This is the first study in the region to investigate adherence to prescribing GDMT among patients with ACS at hospital discharge and to assess the impact of this adherence on one-year mortality. The adherence rate to prescribing GDMT at discharge was suboptimal. This includes adherence to prescribing aspirin, statins, ACEIs/ARBs, and beta-blockers. About a third of study participants did not receive adequate GDMT at discharge. Here, a history of dyslipidemia was associated with higher odds of receiving GDMT at discharge while female subjects and those with unstable angina had lower odds of receiving GDMT. This highlights the possible gender differences in hospital care in subjects with ACS. This study also supports the fact that receiving GDMT at discharge can impact mortality. As shown here, patients who received GDMT had significantly lower odds of death at one-year follow-up. Therefore, there is a pressing need to improve care in subjects admitted with ACS, with specific emphasis on female patients.


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Original article

Adherence to Prescribing Guideline-Directed Medical Therapy at Hospital Discharge in Subjects With Acute Coronary Syndrome, and the Relationship With Mortality

Author Information

Hadeel Alkofide Corresponding Author

Clinical Pharmacy, King Saud University, Riyadh, SAU

Raghad Alshuhayb

College of Pharmacy, King Saud University, Riyadh, SAU

Nibras Alhazmi

College of Pharmacy, King Saud University, Riyadh, SAU

Razan Almofada

College of Pharmacy, King Saud University, Riyadh, SAU

Asmaa Bin Hazzaa

College of Pharmacy, King Saud University, Riyadh, SAU

Amjad Alsharif

College of Pharmacy, King Saud University, Riyadh, SAU

Hanan Abouzaid

College of Pharmacy, King Saud University, Riyadh, SAU

Ethics Statement and Conflict of Interest Disclosures

Human subjects: Consent was obtained or waived by all participants in this study. King Saud University, Institutional Review Board issued approval E-18-3271. The study was approved by the institutional review board of King Saud University (institutional review board number E-18-3271). All data were anonymized to maintain participants' privacy, and the study was conducted in accordance with the Declaration of Helsinki. In light of the retrospective and anonymous nature of the study, the Ethics Committee did not require written informed consent provided by participants. Animal subjects: All authors have confirmed that this study did not involve animal subjects or tissue. Conflicts of interest: In compliance with the ICMJE uniform disclosure form, all authors declare the following: Payment/services info: All authors have declared that no financial support was received from any organization for the submitted work. Financial relationships: All authors have declared that they have no financial relationships at present or within the previous three years with any organizations that might have an interest in the submitted work. Other relationships: All authors have declared that there are no other relationships or activities that could appear to have influenced the submitted work.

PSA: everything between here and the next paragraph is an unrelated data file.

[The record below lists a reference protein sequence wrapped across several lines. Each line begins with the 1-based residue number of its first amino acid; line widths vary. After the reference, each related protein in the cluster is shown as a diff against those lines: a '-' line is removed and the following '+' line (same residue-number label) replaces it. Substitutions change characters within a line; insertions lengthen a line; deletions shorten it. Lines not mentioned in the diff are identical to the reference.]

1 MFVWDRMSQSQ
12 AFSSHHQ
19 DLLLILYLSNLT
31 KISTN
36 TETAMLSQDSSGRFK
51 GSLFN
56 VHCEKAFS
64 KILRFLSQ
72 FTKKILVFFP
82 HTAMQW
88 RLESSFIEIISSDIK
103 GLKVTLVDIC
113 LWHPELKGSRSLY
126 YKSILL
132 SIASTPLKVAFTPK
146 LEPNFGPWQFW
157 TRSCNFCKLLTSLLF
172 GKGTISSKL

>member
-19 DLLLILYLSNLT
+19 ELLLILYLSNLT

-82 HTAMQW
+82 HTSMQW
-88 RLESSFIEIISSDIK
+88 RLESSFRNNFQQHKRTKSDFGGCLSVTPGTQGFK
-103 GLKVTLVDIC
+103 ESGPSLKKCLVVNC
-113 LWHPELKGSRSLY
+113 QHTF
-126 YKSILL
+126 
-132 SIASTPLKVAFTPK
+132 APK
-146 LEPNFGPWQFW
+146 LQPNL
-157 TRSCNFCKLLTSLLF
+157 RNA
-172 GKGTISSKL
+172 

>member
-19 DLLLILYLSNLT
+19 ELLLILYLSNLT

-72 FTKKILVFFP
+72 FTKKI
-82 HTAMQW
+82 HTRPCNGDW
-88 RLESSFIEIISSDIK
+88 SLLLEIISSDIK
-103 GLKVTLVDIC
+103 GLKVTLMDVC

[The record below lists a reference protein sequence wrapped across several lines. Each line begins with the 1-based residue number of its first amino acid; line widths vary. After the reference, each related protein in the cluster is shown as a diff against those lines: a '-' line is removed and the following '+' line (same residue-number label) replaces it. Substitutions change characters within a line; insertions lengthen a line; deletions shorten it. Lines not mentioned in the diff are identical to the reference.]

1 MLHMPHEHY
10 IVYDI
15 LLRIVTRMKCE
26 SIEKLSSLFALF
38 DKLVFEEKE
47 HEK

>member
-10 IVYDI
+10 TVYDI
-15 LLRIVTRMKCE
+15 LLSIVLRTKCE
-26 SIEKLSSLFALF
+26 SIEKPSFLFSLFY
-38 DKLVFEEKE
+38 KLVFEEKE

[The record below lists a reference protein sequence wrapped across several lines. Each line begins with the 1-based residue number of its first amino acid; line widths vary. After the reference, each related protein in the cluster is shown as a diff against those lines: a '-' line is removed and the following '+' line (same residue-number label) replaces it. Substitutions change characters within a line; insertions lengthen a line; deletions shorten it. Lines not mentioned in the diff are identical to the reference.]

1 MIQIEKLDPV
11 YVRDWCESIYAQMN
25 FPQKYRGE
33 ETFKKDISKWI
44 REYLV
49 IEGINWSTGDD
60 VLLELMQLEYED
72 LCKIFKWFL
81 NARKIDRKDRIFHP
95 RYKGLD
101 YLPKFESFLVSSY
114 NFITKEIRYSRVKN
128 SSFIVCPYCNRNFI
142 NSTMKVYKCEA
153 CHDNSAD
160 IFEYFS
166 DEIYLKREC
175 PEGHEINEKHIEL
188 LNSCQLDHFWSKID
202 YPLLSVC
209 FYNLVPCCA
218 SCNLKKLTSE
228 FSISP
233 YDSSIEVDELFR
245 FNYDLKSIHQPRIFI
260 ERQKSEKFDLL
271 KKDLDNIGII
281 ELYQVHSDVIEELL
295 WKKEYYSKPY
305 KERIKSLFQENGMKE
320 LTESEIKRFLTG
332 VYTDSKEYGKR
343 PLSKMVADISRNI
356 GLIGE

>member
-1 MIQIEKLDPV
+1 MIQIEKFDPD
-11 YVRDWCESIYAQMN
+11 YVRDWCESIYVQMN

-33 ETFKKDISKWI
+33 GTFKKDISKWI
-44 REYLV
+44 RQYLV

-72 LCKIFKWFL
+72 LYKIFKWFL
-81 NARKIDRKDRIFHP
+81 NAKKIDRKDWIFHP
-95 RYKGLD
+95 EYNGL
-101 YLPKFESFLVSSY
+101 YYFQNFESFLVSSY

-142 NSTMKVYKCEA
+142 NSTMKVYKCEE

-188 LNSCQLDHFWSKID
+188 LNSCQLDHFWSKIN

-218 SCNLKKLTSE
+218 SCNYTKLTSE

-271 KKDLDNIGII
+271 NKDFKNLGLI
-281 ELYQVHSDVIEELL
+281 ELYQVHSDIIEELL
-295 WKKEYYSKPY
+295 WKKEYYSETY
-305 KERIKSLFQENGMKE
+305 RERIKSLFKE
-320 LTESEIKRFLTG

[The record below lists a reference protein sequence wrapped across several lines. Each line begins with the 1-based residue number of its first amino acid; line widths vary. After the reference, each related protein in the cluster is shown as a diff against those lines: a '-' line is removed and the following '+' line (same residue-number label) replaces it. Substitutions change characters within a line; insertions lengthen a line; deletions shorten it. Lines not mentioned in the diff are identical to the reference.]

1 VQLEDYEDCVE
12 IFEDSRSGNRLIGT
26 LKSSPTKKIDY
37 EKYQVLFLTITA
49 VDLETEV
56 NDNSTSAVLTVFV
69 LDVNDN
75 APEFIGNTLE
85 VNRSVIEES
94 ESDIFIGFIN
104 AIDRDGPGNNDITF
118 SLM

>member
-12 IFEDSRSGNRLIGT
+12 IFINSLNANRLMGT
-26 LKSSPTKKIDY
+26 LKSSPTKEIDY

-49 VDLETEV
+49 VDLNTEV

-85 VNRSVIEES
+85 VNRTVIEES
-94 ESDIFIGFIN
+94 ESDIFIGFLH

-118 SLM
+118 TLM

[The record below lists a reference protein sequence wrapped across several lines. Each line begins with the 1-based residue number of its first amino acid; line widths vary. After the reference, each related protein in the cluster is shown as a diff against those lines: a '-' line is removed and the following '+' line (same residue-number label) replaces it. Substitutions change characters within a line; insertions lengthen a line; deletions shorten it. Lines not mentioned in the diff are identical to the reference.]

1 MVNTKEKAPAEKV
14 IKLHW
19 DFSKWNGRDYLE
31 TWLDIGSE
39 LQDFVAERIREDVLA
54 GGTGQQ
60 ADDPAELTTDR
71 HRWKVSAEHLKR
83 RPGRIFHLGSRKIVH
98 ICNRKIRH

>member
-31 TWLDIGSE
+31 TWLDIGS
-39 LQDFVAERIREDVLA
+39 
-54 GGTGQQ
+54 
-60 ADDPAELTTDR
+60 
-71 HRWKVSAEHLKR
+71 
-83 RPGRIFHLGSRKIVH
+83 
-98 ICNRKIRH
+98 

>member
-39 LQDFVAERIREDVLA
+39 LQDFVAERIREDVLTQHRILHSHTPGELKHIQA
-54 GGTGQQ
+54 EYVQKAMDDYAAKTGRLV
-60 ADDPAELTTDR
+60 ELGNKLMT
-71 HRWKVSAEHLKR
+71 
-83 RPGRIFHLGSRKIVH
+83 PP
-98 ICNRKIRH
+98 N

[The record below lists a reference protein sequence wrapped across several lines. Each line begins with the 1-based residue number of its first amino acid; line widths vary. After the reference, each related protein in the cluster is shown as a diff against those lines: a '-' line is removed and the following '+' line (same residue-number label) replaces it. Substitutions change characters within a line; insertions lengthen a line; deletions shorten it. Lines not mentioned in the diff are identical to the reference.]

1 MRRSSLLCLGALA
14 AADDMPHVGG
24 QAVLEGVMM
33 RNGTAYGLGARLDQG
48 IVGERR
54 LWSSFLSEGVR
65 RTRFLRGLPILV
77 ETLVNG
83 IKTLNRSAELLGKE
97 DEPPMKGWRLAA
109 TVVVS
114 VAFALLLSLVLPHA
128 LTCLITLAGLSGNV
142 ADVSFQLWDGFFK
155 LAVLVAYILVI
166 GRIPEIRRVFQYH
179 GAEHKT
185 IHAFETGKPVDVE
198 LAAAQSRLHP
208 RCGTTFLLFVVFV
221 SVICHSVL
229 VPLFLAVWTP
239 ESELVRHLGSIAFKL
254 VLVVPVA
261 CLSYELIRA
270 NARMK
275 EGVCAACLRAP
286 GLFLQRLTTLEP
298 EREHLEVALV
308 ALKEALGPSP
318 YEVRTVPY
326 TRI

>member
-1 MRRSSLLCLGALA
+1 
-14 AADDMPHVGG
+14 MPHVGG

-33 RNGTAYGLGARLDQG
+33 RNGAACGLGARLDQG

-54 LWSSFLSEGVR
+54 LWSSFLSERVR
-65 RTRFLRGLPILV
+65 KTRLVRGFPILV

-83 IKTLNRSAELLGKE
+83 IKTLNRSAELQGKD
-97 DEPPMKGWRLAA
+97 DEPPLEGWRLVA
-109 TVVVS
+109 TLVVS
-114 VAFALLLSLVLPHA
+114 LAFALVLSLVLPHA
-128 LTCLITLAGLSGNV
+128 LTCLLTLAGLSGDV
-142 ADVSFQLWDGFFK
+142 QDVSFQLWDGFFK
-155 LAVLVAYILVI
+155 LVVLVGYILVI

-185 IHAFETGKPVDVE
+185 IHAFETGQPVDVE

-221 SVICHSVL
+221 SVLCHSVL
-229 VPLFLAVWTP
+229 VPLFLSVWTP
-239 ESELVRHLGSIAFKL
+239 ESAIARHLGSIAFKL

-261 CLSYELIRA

We thank the Undergraduate Research Support Program for its support. This research project was supported by a grant from the "Research Center of the Center for Female Scientific and Medical Colleges," Deanship of Scientific Research, King Saud University.

Original article

Adherence to Prescribing Guideline-Directed Medical Therapy at Hospital Discharge in Subjects With Acute Coronary Syndrome, and the Relationship With Mortality

Figures etc.